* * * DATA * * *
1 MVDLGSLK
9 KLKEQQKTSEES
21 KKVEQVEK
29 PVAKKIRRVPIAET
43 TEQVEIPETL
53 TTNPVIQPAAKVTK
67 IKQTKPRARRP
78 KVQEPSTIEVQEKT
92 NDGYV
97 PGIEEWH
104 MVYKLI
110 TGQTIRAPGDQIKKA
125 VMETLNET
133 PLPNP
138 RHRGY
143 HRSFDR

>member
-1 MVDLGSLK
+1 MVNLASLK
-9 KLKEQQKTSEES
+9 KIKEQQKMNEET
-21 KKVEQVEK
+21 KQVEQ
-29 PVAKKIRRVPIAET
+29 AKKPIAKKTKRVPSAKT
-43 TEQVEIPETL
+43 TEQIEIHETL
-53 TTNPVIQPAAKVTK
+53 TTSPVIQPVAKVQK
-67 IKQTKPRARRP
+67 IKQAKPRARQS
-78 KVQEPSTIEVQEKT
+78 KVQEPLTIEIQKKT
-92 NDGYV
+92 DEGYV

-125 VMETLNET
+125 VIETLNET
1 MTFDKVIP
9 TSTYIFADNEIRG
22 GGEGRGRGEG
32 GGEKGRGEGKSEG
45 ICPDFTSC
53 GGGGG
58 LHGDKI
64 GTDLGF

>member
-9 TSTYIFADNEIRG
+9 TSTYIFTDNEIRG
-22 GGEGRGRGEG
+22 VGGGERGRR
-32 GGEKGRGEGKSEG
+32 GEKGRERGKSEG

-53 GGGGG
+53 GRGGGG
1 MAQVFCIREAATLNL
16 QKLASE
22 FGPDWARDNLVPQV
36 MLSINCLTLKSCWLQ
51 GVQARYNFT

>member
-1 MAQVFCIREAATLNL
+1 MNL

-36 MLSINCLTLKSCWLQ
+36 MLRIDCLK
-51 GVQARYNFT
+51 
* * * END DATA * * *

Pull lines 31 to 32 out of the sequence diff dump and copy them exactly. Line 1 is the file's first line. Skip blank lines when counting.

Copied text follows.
+67 IKQAKPRARQS
-78 KVQEPSTIEVQEKT